Endocrine Abstracts (2008) 16 P76

Seasonality, sun exposure, skin type and vitamin D levels influence Parathyroid Hormone related Peptide (PTHrP) metabolism during pregnancy and after delivery in mothers and their newborns

Aris Siafarikas1, Max K Bulsara2 & Timothy W Jones3


1Princess Margaret Hospital, Department of Endocrinolgy and Diabetes, Perth, Australia; 2School of Population Health, University of Western Australia, Perth, Australia; 3Princess Margaret Hospital, Department of Endocrinology and Diabetes, Telethon Institute for Child Health Research, University of Western Australia, Perth, Australia.


PTHrP is an important factor for the regulation of calcium homeostasis around delivery. The aim of this study was to longitudinally analyse PTHrP metabolism and influencing factors looking at mothers and their breastfed newborns from 32 weeks of pregnancy until 8 weeks after delivery. Nineteen families (8 Caucasian, 11 Arabic/Asian) participated in the study. We analysed PTHrP, 25 OH vitamin D, parathyroid hormone (PTH), alkaline phosphatase, albumin; serum and urine calcium, phosphate and creatinine. Measures were obtained at 32 weeks of pregnancy (mothers), from cord blood and at 5 days and 8 weeks after delivery (mothers and infants). UVB exposure was continuously quantified by spectral analysis using bio-weighted dosimeters. Surrounding factors and nutrition were assessed by questionnaires and analysis of meteorological data.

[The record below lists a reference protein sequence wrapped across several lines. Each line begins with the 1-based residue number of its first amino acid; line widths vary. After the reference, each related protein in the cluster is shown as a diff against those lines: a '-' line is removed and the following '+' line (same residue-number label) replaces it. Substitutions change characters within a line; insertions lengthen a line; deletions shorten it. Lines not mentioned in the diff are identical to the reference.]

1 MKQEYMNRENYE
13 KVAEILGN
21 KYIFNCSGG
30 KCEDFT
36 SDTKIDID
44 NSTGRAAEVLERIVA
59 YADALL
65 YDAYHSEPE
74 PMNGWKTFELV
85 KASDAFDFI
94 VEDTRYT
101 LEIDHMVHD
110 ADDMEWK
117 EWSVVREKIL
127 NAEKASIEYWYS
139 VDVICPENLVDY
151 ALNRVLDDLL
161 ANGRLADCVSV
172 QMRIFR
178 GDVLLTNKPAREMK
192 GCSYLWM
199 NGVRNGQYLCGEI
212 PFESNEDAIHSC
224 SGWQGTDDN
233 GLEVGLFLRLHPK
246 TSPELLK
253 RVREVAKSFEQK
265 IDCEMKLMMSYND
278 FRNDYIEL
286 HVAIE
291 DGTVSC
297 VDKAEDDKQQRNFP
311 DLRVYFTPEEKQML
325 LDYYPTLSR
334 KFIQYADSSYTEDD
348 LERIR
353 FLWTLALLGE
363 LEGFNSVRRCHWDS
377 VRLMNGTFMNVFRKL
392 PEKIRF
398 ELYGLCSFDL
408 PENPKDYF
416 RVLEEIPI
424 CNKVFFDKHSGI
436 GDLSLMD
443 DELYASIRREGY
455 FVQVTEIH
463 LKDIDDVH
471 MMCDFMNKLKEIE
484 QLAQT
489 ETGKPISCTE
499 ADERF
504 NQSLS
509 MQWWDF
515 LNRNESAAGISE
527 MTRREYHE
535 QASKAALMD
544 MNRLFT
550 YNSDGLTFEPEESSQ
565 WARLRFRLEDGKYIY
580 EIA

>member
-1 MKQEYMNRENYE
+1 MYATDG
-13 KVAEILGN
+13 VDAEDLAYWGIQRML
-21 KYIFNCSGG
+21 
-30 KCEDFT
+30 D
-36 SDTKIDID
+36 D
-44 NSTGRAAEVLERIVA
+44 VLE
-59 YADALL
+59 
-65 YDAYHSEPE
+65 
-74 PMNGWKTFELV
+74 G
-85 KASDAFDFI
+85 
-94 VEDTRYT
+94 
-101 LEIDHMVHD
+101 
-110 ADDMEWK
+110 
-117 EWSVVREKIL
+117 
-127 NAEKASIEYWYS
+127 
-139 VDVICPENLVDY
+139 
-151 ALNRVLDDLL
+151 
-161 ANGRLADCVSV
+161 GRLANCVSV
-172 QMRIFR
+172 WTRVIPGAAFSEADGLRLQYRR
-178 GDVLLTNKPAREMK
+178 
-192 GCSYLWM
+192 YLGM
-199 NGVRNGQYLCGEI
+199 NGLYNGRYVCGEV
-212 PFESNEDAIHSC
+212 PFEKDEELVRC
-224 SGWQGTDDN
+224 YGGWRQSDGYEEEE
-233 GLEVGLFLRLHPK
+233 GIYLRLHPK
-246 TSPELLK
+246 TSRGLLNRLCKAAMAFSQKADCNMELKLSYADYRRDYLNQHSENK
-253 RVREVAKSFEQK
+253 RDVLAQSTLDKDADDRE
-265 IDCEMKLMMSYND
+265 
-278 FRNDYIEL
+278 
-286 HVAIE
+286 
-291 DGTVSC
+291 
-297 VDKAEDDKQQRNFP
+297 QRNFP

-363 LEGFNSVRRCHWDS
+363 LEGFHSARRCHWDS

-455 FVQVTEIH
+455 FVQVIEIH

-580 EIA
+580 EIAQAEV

Around delivery PTHrP-levels of mothers peaked to a level that was maintained subsequently (pmol/l±S.E.M., 32 week/cordblood/day5/8weeks): 0.26±0.1/0.56±0.1/0.58±0.1/ 0.54±0.1, P<0.05. In newborns PTHrP on day 5 decreased compared to cord blood levels and remained low (pmol/l±S.E.M., cordblood/day5/8weeks): 0.54±0.1/0.27±0.1/0.35±0.1, P<0.005. Regression analysis revealed that PTHrP levels between mothers and their children were not correlated. Subjects with mildly pigmented skin (WHO types I and II) had higher PTHrP-levels (P<0.005). PTHrP was positively correlated with sun exposure demonstrating seasonal variations (P<0.05). PTHrP was inversely correlated with 25 OH vitamin D (P<0.05) and not dependent on PTH and calcium levels.

These results reflect that PTHrP is of importance for mothers around delivery and during lactation and for newborns around delivery. It is the first study to demonstrate a longitudinal effect of sun exposure, seasonality, skin type and vitamin D on PTHrP metabolism.

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